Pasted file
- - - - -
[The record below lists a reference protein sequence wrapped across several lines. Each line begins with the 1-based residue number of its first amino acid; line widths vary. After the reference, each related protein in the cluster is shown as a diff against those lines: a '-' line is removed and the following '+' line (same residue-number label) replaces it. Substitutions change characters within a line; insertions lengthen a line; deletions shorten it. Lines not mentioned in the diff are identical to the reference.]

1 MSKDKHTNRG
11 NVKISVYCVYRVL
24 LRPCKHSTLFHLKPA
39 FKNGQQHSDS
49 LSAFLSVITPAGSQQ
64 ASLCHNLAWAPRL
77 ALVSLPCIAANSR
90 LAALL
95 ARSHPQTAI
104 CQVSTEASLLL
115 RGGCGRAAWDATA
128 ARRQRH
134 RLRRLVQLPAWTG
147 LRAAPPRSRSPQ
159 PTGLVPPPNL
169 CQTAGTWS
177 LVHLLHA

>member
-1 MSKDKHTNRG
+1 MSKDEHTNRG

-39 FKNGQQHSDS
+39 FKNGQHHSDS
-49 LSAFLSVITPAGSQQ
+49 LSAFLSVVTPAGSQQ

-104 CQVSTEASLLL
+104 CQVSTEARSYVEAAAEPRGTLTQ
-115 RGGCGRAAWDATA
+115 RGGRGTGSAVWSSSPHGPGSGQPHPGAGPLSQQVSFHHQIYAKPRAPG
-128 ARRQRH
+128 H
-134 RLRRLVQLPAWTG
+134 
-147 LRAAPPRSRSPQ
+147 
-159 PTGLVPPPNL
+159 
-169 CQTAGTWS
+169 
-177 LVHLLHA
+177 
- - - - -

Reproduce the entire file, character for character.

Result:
[The record below lists a reference protein sequence wrapped across several lines. Each line begins with the 1-based residue number of its first amino acid; line widths vary. After the reference, each related protein in the cluster is shown as a diff against those lines: a '-' line is removed and the following '+' line (same residue-number label) replaces it. Substitutions change characters within a line; insertions lengthen a line; deletions shorten it. Lines not mentioned in the diff are identical to the reference.]

1 MSKDKHTNRG
11 NVKISVYCVYRVL
24 LRPCKHSTLFHLKPA
39 FKNGQQHSDS
49 LSAFLSVITPAGSQQ
64 ASLCHNLAWAPRL
77 ALVSLPCIAANSR
90 LAALL
95 ARSHPQTAI
104 CQVSTEASLLL
115 RGGCGRAAWDATA
128 ARRQRH
134 RLRRLVQLPAWTG
147 LRAAPPRSRSPQ
159 PTGLVPPPNL
169 CQTAGTWS
177 LVHLLHA

>member
-1 MSKDKHTNRG
+1 MSKDEHTNRG

-39 FKNGQQHSDS
+39 FKNGQHHSDS
-49 LSAFLSVITPAGSQQ
+49 LSAFLSVVTPAGSQQ

-104 CQVSTEASLLL
+104 CQVSTEARSYVEAAAEPRGTLTQ
-115 RGGCGRAAWDATA
+115 RGGRGTGSAVWSSSPHGPGSGQPHPGAGPLSQQVSFHHQIYAKPRAPG
-128 ARRQRH
+128 H
-134 RLRRLVQLPAWTG
+134 
-147 LRAAPPRSRSPQ
+147 
-159 PTGLVPPPNL
+159 
-169 CQTAGTWS
+169 
-177 LVHLLHA
+177 